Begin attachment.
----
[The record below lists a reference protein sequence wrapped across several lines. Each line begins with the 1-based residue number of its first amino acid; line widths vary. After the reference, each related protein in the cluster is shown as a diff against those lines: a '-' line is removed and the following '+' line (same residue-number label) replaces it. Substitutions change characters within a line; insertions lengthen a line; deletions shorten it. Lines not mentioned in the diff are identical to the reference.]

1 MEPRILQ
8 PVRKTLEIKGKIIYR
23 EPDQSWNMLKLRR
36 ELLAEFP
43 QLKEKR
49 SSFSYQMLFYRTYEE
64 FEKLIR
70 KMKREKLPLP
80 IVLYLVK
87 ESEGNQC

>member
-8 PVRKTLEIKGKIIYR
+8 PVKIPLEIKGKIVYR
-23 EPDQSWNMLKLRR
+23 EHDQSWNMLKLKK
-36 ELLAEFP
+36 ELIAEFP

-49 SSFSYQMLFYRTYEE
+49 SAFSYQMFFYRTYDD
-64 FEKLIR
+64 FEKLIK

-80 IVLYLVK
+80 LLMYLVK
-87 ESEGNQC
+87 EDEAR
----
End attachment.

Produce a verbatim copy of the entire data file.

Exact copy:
[The record below lists a reference protein sequence wrapped across several lines. Each line begins with the 1-based residue number of its first amino acid; line widths vary. After the reference, each related protein in the cluster is shown as a diff against those lines: a '-' line is removed and the following '+' line (same residue-number label) replaces it. Substitutions change characters within a line; insertions lengthen a line; deletions shorten it. Lines not mentioned in the diff are identical to the reference.]

1 MEPRILQ
8 PVRKTLEIKGKIIYR
23 EPDQSWNMLKLRR
36 ELLAEFP
43 QLKEKR
49 SSFSYQMLFYRTYEE
64 FEKLIR
70 KMKREKLPLP
80 IVLYLVK
87 ESEGNQC

>member
-8 PVRKTLEIKGKIIYR
+8 PVKIPLEIKGKIVYR
-23 EPDQSWNMLKLRR
+23 EHDQSWNMLKLKK
-36 ELLAEFP
+36 ELIAEFP

-49 SSFSYQMLFYRTYEE
+49 SAFSYQMFFYRTYDD
-64 FEKLIR
+64 FEKLIK

-80 IVLYLVK
+80 LLMYLVK
-87 ESEGNQC
+87 EDEAR